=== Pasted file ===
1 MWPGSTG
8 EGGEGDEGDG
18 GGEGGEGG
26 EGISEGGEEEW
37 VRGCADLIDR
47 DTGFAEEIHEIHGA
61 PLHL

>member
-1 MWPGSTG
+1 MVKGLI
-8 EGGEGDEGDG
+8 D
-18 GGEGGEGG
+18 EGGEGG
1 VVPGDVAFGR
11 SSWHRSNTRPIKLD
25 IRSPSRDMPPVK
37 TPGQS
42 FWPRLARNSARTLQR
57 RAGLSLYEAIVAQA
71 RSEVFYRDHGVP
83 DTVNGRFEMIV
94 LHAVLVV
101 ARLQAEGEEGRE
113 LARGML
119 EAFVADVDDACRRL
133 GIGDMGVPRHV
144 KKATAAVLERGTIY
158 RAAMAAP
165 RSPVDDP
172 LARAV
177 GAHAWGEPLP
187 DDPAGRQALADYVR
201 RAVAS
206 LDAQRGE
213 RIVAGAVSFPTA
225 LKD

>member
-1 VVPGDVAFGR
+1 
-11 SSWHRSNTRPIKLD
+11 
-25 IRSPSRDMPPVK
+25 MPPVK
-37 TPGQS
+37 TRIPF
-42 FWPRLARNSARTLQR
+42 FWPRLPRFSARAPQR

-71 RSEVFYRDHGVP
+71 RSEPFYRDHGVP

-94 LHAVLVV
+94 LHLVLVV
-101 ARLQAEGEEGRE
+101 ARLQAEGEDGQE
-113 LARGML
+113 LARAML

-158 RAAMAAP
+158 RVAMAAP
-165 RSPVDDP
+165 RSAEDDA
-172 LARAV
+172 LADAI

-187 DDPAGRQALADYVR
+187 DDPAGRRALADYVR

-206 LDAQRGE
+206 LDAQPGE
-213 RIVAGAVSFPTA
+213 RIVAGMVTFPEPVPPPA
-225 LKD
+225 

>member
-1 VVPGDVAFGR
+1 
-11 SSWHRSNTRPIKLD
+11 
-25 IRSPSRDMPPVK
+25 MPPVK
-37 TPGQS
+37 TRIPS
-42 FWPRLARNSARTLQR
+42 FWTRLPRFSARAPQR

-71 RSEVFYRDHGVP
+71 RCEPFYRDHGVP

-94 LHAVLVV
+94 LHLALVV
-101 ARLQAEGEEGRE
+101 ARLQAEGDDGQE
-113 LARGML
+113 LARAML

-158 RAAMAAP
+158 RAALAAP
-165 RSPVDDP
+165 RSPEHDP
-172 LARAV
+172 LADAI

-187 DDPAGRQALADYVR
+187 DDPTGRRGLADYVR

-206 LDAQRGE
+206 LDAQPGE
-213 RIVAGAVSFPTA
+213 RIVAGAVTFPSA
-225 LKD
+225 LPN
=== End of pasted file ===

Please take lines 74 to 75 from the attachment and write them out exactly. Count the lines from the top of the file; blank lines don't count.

-11 SSWHRSNTRPIKLD
+11 